The Co Op would, under its charter, be charged with administering, preserving and developing the town square precinct for the benefit of the whole of the community.

It would aim to bring together the energy of a range of Kyneton's community groups in one location…. groups like the Lions Club which began way back in the 1950s and has never had a secure home.

KTSRG supports the retention of the 1985 cream brick building as well as the original bluestone section. The 1985 cream brick extension could almost be described as purpose-built for community.

The group says the library, for example, has the potential of becoming a 200-seat auditorium, while the classrooms and ancillary rooms are ideal for a range of community activities and commercial application.

If the precinct was leased by the state government to council and then a licence issued to the Co Op at a peppercorn rent, the income for the proper upkeep of the buildings and surrounds would be the sole responsibility of the community.

The Co Op would need to collect rent from lease of space in the buildings. This income stream could include government-funded organisations as well as commercial tenants.

In the longer term, social enterprises like a market, an expo, festivals or a cafe could also create essential cash flow.

In this model the administration of the community centre would not rely on annual taxpayer funded grants for its financial viability. The Co Op would also act as philanthropic supporter of member groups and individuals who have little access to funding other than donations.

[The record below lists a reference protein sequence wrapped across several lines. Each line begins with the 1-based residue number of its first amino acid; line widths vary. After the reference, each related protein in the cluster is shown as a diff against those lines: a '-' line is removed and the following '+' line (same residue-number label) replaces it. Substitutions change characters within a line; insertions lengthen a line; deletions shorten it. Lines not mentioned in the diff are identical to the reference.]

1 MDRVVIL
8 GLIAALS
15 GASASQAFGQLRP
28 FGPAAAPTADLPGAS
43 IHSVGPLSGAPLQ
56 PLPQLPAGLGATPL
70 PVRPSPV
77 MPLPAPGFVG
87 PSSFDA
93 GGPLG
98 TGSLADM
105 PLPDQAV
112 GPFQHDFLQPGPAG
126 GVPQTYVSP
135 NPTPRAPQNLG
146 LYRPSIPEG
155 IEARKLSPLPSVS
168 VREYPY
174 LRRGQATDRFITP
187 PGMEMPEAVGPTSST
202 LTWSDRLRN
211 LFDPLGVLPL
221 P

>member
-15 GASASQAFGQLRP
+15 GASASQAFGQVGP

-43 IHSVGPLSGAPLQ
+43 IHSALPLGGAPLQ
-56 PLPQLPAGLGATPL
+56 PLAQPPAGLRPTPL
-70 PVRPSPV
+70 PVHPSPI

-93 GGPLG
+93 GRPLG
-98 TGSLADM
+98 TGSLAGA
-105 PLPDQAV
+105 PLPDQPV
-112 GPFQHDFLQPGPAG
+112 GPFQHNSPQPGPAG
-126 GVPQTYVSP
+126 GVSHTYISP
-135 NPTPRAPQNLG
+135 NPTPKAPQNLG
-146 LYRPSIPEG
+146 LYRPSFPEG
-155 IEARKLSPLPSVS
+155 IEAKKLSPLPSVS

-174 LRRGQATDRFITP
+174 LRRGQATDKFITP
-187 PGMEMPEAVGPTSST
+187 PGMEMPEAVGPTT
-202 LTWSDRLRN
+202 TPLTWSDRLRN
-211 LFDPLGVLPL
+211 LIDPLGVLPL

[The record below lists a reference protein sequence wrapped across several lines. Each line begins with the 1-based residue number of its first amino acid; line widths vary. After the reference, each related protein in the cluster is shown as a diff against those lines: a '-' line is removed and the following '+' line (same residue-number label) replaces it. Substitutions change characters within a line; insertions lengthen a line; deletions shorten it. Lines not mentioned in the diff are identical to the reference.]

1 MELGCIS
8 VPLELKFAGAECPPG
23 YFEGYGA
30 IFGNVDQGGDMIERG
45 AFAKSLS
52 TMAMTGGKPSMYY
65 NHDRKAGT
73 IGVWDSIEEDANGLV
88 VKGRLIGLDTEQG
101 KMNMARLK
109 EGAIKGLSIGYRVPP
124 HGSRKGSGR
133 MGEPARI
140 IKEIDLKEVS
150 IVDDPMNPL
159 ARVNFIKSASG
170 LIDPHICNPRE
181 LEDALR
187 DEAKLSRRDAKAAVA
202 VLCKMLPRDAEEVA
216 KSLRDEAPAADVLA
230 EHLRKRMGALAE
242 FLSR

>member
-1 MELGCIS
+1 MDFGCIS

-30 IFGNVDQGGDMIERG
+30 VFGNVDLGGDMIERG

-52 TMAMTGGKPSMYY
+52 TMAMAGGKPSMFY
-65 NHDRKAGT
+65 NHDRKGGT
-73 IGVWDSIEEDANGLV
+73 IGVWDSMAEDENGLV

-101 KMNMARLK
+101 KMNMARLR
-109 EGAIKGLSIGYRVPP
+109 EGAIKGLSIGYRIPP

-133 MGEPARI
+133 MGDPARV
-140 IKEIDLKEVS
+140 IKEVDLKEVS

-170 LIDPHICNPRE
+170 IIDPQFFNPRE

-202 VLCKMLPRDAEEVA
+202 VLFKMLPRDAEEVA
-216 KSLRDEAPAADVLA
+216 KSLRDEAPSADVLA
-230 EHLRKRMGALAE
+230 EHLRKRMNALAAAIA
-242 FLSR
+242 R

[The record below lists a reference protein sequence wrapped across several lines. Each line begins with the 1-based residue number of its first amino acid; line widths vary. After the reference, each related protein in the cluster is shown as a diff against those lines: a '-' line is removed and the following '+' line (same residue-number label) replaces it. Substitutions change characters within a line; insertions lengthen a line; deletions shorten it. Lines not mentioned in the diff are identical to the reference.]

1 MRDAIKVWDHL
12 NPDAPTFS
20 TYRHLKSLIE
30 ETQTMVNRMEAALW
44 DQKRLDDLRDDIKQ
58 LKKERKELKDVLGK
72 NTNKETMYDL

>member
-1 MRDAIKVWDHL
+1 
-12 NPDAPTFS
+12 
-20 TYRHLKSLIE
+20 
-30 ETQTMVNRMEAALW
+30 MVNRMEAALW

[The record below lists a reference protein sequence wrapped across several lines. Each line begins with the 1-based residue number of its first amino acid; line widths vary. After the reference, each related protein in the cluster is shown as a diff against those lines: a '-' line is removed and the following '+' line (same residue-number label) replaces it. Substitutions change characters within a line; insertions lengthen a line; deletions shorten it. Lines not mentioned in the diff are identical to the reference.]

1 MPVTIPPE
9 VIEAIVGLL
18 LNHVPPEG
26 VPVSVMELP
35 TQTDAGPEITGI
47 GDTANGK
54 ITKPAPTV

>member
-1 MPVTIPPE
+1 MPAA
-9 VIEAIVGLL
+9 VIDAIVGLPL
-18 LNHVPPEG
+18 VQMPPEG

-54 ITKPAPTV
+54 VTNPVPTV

To start the ball rolling KTSRG has already announced a plan to create a community pledge fund with a minimum target of $150,000. The fund asks for 'one-off' or incremental commitments for up to five years.

The group is aiming to attract pledges from hundreds of residents.

For the Town Square Co Op, the number of pledges, rather than the amount pledged, is the most powerful figure. In regard to community ownership, a $10 pledge becomes just as important as a $100,000 donation.

The community chest will be officially launched early in March. The initiative in 1866 to build the original bluestone building was begun by donations of 296 pounds and four shillings from Kyneton and district residents.

"Perhaps it's time for history to repeat itself!" KTSRG says.

KTSRG members Doug McIvor and Rob Bakes talk to concerned community member Rosemary.

KTSRG members Doug McIvor and Rob Bakes talk to concerned community member Rosemary.

KTSRG steering committee members are Rob Bakes, Mark Ridgeway, Eric Dearricott, Peter Johnson, Alan Moor, Amanda Harland and Megan Jones.


Kyneton CRAFT Precinct Inc (Centre of Rare Arts and Forgotten Trades, Kyneton) is a group working to ensure the current Kyneton Primary School site is retained for the benefit of the community using a sustainable model.

The Kyneton CRAFT proposal involves utilising the original heritage-listed KPS 343 buildings and immediate surrounds within the site. This site is only one third of the total area of the broader proposed Town Square Project identified as being bounded by Mollison, Baynton, Ebden and Simpson Streets.